Monday, 23 February 2015

Sunset Pictures: For or Against?


Sunset Stencil: "It's not a Banksy, is it!"

Jesse Alexander got a great audience at IC Visual Labs for the launch of his new book on landscapes, Perspectives on Place. I chaired the panel discussion (with Celia Jackson and Gawain Barnard) and the temptation for my simple brainwas basically to reduce everything to a series of for or against questions.

We did have one yes or no question - on Salgado. And the audience was, on the whole, for, which is nice to know.

It's terribly stupid and binary, but sometimes the for and against format nails things, especially in the field of landscape - the exhausted field. And the challenge is how you can reinvigorate that 'medium'.

So if there had been other for and against questions, these might have been some of them, al connecting in to the chapters in Jesse's book. I think they might be a simple way of summarising people's approach to landscape - a kind of landscape compatibility questionnaire.

So what are you for and what are you against? And where (on postcards, biscuit tins, white cubes etc)


Sunsets? (for, but only for personal use)

Pastoral Landscapes? (for - but only for jigsaws and biscuit tins)

Travel Landscapes? (against)

Ansel Adams? (against, no for, no against, no for, no against, no for...)

Robert Adams? (for, no against, no for, no against, no for, no against...)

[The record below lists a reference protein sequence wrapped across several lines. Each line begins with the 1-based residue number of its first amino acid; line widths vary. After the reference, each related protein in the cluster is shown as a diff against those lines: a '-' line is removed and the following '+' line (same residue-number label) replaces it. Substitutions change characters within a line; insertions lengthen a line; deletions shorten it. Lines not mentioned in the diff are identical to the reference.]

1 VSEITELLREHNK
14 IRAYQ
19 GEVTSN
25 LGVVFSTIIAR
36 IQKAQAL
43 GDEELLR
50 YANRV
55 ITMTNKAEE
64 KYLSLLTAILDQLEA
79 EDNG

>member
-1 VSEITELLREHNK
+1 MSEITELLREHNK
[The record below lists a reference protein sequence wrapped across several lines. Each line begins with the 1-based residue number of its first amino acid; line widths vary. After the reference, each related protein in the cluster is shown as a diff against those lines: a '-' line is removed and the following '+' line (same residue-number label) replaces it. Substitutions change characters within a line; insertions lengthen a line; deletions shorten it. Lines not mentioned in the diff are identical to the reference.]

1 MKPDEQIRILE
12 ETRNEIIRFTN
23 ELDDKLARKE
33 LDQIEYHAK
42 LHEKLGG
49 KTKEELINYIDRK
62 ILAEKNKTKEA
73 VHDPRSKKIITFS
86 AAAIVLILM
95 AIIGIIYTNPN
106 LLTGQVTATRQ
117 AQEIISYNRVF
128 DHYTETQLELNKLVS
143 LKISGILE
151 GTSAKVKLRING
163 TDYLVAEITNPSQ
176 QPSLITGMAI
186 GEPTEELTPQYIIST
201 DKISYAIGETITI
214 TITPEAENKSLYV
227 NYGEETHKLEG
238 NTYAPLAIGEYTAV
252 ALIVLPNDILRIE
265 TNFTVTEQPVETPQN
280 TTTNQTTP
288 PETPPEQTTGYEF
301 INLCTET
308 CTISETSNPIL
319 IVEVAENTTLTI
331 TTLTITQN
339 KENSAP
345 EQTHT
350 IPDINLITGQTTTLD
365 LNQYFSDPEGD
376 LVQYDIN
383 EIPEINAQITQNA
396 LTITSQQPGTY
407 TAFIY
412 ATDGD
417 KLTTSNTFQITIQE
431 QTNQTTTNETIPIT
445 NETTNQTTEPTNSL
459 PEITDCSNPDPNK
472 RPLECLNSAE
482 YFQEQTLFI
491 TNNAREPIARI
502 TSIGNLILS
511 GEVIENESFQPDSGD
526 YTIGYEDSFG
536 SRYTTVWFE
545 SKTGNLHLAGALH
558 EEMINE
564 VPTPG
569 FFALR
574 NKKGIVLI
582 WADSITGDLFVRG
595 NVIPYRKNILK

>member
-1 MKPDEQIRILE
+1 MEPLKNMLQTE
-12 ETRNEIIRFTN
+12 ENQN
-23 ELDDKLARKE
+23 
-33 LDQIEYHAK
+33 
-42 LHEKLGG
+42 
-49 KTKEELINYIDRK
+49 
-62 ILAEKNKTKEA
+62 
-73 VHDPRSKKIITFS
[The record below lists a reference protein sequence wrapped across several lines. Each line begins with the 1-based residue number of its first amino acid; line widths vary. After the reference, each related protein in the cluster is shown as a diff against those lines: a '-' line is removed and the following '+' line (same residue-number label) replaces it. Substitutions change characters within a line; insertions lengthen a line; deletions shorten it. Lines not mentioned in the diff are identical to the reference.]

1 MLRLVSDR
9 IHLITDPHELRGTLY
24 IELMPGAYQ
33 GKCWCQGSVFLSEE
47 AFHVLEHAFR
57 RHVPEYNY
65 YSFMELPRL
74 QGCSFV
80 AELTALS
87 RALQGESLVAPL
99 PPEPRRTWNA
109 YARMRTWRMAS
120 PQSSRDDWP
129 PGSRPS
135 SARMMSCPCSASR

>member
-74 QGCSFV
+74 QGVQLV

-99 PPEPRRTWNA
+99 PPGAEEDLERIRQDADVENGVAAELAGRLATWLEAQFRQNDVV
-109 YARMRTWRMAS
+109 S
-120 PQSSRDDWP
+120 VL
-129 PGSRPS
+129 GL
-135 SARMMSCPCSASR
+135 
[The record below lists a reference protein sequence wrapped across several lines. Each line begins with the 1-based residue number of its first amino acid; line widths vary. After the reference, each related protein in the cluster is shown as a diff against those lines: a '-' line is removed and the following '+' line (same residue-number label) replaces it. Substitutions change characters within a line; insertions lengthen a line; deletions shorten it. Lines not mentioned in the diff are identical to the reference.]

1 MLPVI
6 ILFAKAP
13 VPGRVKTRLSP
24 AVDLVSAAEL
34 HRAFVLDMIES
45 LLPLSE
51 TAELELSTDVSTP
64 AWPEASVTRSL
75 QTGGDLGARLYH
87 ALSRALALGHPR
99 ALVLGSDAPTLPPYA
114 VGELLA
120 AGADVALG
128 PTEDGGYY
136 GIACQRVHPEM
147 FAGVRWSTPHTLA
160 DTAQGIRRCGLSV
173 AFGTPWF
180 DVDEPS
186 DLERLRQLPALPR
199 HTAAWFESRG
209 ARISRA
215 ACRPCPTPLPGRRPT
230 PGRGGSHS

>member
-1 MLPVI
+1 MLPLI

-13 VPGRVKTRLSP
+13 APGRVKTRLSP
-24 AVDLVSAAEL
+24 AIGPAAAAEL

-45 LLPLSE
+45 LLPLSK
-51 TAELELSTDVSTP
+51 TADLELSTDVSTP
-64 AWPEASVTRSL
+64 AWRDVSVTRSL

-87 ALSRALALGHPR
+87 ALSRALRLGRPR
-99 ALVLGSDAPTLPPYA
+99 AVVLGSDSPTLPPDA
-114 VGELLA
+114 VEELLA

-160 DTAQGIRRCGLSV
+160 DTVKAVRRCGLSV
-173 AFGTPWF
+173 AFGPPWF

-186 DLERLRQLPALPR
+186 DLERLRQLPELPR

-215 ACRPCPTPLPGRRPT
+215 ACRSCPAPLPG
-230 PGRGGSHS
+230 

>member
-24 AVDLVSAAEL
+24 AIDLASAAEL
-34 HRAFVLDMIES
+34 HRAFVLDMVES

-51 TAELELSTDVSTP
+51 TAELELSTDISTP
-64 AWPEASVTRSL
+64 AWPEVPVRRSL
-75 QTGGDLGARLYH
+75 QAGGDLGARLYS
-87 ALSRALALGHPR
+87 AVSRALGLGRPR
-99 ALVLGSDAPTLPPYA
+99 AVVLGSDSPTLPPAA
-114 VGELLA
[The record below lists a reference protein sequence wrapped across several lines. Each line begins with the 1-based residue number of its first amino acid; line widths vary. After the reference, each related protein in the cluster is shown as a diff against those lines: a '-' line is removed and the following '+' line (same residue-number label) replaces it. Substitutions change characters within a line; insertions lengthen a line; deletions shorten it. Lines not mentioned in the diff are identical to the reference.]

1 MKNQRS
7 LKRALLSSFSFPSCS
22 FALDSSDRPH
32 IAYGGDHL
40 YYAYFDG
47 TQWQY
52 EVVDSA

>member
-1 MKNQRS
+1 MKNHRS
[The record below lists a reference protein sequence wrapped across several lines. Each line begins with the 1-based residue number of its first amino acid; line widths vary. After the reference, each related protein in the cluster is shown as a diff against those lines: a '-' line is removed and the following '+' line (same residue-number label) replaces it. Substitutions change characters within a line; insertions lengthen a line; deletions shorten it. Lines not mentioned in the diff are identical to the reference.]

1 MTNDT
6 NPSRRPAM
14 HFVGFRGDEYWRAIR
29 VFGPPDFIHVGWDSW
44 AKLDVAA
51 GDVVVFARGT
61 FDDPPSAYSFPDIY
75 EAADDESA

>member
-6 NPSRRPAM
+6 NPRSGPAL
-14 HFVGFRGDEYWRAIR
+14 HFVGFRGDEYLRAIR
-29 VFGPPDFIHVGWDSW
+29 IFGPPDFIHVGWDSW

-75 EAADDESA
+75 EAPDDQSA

Macho Landscapes (High Viewpoint, Big Camera) (against - it's travel landscapes)

The Engendered Landscape (is it an idea worth exploring)? (for)

The Psychological landscape? (against, it does get tiresome most of the time)

Edgelands? (against. Boring!)

Technological Landscapes (made from your desktop, /GSV stuff)? (against. Boring!)

I'm pretty much for all of this stuff, except for when I'm against it, but then it's only because it's been done too much or done too badly. There are great GSV projects and great psychological projects. It's never clear cut. That's the problem with for and against questions.

And then I saw the piece on Peter Lik in the New York Times. And there could be a whole for and against section on him - but here it would be against all the way. The piece covers how he sells his pictures in Caesars Palace and gives a particular perspective on him as a (ten-thousand) pound-shop photographer.

My first thought was at the absurdity of it all, and the smoke and mirrors of his sales technique, a technique where nothing is quite as it seems. We can all get terribly snotty about it, but ultimately isn't he just doing what many, many galleries do; sell atrocious work at absurd prices to ridiculously wealthy patrons with no taste. Isn't that the art market in general, and if we substitute Chelsea or Mayfair for Caesar's Palace, aren't we left with the same thing as Peter Lik's Gallery, albeit with a better secondary market and clients, gallerists, publicists and critics who fancy themselves as operating at a higher level of cultural sophistication.

Except of course, Peter Lik's pictures are truly dreadful, a reminder of what landscape really shouldn't be.





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